8 Tips to Keep Your Garage Door Working Flawlessly

Eight simple to-dos to prolong your garage door's life and keep it running smoothly.

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Quick: What’s the largest moving object in the typical home? If you guessed a garage door, go to the head of the class.

“It gets heavy use, has a lot of moving parts and can be expensive to replace,” says Randy Swigert of Tri City Garage Doors in Greeley, Colorado. “Depending on your market, a basic 16- x 7-ft. non-insulated door with installation runs about $2,000, and an insulated door the same size is around $2,400.”

At those prices, it’s imperative to do everything you can to keep your garage door in tip-top shape. Here are eight simple things to properly maintain your garage door.

Limit Use

Many homeowners with an attached garage enter and exit their home almost exclusively through the garage door. If that’s you, break that habit.

“Go through your house doors more often,” says Dave Krzyzak, of Palm Valley Garage Doors in Goodyear, Arizona. “I tell customers to use their house key, and some of them smile and say, ‘What’s a house key?’

“The garage door typically has five to 10 up-down cycles a day. At 10 cycles daily, you may have to replace the springs every 2-1/2 years. But if it’s two cycles a day, spring replacement may be every seven or eight years.”

Schedule Inspections

“People tend to overlook their garage door until there is a major problem that’s costly to fix,” says Krzyzak. “They don’t think twice about scheduling an oil change for their car, and they should do the same for their garage door.”

Perform an inspection twice a year to stay on top of issues with panels, hinges, pulleys, rollers, cables and springs. It’s also helpful to periodically book an inspection with a garage door specialist. It costs about $70 per door.

Clear Tracks and Tighten Hardware

Remove rust and debris from the tracks on both sides of the garage door. Check brackets holding the tracks to the wall and ceiling, plus fasteners securing the garage door opener unit. Door vibration can loosen hardware so use a socket wrench to tighten loose bolts.

“With garage doors, you shouldn’t touch anything that requires special tools,” says Krzyzak. “Also, I see customers who have fiddled with red nuts and bolts on garage doors. Some of them end up in a hospital because the red is a danger warning.”


Keep rollers and other moving parts lubricated, which reduces stress on rollers and the door opener. Twice a year, apply a spray lubricant on the rollers and hinges, then wipe off excess.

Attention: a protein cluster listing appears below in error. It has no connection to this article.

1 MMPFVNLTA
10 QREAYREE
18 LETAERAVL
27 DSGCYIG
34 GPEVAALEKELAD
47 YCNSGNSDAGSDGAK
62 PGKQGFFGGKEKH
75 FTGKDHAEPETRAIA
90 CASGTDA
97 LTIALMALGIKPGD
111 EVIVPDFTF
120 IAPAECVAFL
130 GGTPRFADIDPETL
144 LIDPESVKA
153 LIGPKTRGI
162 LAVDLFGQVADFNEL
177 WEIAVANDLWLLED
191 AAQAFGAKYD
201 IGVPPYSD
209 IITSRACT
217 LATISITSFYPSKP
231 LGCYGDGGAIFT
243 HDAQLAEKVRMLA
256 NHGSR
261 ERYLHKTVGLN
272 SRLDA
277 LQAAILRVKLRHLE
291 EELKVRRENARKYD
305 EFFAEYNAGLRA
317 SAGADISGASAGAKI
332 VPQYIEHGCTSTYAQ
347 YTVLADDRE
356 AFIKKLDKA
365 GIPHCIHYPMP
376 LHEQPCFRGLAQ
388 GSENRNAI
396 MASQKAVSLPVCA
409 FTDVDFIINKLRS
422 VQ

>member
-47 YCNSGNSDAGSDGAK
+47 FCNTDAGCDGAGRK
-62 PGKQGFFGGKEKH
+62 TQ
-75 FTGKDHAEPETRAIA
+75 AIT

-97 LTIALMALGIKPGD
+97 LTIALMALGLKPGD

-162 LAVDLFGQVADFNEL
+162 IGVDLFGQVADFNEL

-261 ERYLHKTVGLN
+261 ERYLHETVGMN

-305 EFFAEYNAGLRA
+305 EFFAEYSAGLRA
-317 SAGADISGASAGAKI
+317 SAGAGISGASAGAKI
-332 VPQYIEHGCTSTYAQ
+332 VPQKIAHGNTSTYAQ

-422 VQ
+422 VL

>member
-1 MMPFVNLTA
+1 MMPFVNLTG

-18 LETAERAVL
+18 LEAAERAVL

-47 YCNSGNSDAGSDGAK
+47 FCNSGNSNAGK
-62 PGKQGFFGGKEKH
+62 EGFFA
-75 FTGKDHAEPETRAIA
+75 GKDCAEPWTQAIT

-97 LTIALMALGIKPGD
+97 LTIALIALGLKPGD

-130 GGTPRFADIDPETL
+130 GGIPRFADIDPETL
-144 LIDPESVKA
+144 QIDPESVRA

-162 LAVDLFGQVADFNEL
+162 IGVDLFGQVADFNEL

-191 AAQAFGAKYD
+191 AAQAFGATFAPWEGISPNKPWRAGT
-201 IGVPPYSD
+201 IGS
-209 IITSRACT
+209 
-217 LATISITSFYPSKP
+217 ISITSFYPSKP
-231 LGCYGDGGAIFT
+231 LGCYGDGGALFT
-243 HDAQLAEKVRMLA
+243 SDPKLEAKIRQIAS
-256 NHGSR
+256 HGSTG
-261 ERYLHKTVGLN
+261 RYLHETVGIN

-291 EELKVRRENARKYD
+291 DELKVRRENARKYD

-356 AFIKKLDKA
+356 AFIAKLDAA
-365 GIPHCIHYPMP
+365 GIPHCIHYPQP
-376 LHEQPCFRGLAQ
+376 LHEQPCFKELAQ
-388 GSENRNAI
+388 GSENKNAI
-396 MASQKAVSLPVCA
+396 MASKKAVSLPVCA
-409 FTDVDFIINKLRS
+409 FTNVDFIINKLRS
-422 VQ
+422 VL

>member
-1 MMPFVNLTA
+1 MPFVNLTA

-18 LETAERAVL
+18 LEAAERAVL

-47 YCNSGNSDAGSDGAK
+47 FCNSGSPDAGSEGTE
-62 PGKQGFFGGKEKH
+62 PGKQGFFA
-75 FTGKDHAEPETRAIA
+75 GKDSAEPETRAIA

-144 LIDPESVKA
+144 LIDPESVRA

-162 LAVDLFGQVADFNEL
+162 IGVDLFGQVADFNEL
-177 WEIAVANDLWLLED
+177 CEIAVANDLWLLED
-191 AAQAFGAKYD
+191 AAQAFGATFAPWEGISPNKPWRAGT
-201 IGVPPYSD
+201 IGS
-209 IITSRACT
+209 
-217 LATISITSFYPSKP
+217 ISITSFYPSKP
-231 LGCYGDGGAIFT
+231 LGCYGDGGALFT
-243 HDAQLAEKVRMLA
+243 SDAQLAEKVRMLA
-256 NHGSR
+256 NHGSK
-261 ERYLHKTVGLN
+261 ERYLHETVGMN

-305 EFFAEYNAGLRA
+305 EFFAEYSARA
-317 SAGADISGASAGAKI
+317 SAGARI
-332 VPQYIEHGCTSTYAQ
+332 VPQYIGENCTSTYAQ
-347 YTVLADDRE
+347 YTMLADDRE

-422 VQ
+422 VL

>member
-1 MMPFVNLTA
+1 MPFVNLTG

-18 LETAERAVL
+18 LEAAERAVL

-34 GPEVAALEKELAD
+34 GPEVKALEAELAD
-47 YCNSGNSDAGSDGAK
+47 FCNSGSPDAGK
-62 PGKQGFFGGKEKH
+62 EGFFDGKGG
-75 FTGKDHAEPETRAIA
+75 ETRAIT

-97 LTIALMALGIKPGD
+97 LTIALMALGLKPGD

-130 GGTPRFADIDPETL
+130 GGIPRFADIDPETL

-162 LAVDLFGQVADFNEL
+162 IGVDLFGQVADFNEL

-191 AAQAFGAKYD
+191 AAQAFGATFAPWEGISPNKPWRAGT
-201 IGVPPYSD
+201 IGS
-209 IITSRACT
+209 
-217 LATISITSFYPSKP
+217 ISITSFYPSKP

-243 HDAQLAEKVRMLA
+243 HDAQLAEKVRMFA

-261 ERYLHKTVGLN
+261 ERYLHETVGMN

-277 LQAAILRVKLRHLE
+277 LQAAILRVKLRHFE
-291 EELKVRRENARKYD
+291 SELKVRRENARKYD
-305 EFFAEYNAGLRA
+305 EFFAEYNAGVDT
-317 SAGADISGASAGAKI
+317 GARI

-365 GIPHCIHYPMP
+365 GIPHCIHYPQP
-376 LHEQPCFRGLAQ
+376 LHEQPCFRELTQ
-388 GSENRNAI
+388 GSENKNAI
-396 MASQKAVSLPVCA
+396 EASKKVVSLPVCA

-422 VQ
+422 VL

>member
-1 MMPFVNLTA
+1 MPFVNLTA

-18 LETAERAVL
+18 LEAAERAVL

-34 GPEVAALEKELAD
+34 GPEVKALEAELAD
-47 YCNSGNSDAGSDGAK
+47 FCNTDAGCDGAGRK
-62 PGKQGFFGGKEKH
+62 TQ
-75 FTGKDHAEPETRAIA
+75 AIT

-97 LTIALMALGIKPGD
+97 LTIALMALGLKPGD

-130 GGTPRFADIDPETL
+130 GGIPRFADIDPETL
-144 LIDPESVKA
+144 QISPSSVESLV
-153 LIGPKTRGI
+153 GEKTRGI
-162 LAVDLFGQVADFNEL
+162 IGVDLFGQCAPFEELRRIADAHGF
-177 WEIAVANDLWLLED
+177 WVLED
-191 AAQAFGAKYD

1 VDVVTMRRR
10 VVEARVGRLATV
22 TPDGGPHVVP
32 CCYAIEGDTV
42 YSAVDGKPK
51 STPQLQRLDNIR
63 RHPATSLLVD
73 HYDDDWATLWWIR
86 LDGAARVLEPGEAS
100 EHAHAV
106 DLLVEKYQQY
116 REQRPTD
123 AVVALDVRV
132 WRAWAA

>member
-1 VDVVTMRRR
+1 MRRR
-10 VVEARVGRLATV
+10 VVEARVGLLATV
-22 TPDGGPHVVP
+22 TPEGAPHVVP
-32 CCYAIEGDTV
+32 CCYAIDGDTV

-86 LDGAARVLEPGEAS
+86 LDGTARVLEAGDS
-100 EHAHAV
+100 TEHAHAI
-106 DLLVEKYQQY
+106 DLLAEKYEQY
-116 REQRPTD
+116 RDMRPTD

“Dust collects and builds up on parts, creating noise,” says Krzyzak. “The original version of WD-40 breaks down that gunk and prevents rust and corrosion. In my 20 years in the industry, I have found WD-40 works best.”

Test the Door Balance

Springs balance the door so it opens and closes smoothly. An unbalanced garage door makes the opener work harder, shortening its lifespan.

Here’s how to test balance: Close the garage door and pull the release handle, which disengages the automatic opener. Then manually lift the door until it’s about halfway open. “The door should not go up or down more than a foot, and then remain in place without help,” says Swigert.

If it creeps up or down, the door is not balanced or the springs are worn. To repair, call a professional.

Test the Auto Reverse

This safety feature forces the garage door to quickly reverse if it detects an obstacle, like a car, animal or child. It’s activated by a pressure sensor or photocells on each side of the door.

Test your auto reverse monthly by placing a 1-1/2-inch block on the floor under the door. The door should reverse within two seconds after striking the block. To test the photoelectric system sensors, which are mounted four to six inches above the floor on each side of the garage door frame, start your door downward and move your leg in the door’s path. The door should reverse and move up.

If the auto reverse fails, disconnect the door opener and call a pro to fix it. Older garage door openers without this basic feature — now mandated by building code in many areas — should be replaced.

Replace Weatherstripping

The rubber weatherstripping keeps out cold, water and debris. Sold at hardware and big-box home improvement stores, it has a flange that slides into a groove in the bottom of the garage door.

Weatherstripping for wood garage doors is usually nailed in place. If this bottom weatherstripping is torn, replace it. Reattach loose weatherstripping along the sides of the door, or replace it if badly worn or damaged.

Clean and Paint

Protect and preserve your garage door, which often takes a beating from the sun and the weather. Sand, prime and paint rust spots on steel garage doors. Wash fiberglass doors with an all-purpose cleaner. For wood doors subject to warping and water damage, remove chipped and peeling paint before sanding and painting.

“Here in Arizona’s sun and heat, you have to regularly treat garage doors,” says Krzyzak. “You may install a new high-end, $10,000 cedar overlay door, and within six months without treatment it can look like it’s 15 years old.”

Gary Legwold
Gary Legwold is a Minneapolis-based writer, an editor and an award-winning author of five books, including a novel. He is also the humble Lefse King, blogging about all things lefse and some things lutefisk and selling lefse-related products at www.lefseking.com.